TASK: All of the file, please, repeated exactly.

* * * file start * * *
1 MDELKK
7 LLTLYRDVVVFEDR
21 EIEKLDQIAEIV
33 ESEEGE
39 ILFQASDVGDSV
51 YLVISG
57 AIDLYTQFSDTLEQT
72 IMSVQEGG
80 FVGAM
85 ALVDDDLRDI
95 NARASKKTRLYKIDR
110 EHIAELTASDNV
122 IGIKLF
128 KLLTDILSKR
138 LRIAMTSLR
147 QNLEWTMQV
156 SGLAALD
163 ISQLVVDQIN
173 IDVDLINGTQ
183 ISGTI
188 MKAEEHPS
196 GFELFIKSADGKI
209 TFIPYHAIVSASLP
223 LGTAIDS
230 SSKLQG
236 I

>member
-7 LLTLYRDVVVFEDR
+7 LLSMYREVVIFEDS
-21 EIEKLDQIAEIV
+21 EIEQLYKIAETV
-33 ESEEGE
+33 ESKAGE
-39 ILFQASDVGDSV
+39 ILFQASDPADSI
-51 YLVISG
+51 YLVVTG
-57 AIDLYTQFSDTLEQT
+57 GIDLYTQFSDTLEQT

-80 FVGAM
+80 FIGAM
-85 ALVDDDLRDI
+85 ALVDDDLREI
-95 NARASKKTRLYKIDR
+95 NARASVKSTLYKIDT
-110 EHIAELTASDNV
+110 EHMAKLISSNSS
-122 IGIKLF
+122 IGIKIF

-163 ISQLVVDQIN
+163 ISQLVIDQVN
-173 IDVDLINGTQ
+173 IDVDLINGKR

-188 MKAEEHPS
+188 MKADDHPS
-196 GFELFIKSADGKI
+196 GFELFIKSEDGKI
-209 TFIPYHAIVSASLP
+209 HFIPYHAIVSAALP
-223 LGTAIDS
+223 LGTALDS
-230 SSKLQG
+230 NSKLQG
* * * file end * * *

1 MDELKK
7 LLTLYRDVVVFEDR
21 EIEKLDQIAEIV
33 ESEEGE
39 ILFQASDVGDSV
51 YLVISG
57 AIDLYTQFSDTLEQT
72 IMSVQEGG
80 FVGAM
85 ALVDDDLRDI
95 NARASKKTRLYKIDR
110 EHIAELTASDNV
122 IGIKLF
128 KLLTDILSKR
138 LRIAMTSLR
147 QNLEWTMQV
156 SGLAALD
163 ISQLVVDQIN
173 IDVDLINGTQ
183 ISGTI
188 MKAEEHPS
196 GFELFIKSADGKI
209 TFIPYHAIVSASLP
223 LGTAIDS
230 SSKLQG
236 I

>member
-7 LLTLYRDVVVFEDR
+7 LLSMYREVVIFEDS
-21 EIEKLDQIAEIV
+21 EIEQLYKIAETV
-33 ESEEGE
+33 ESKAGE
-39 ILFQASDVGDSV
+39 ILFQASDPADSI
-51 YLVISG
+51 YLVVTG
-57 AIDLYTQFSDTLEQT
+57 GIDLYTQFSDTLEQT

-80 FVGAM
+80 FIGAM
-85 ALVDDDLRDI
+85 ALVDDDLREI
-95 NARASKKTRLYKIDR
+95 NARASVKSTLYKIDT
-110 EHIAELTASDNV
+110 EHMAKLISSNSS
-122 IGIKLF
+122 IGIKIF

-163 ISQLVVDQIN
+163 ISQLVIDQVN
-173 IDVDLINGTQ
+173 IDVDLINGKR

-188 MKAEEHPS
+188 MKADDHPS
-196 GFELFIKSADGKI
+196 GFELFIKSEDGKI
-209 TFIPYHAIVSASLP
+209 HFIPYHAIVSAALP
-223 LGTAIDS
+223 LGTALDS
-230 SSKLQG
+230 NSKLQG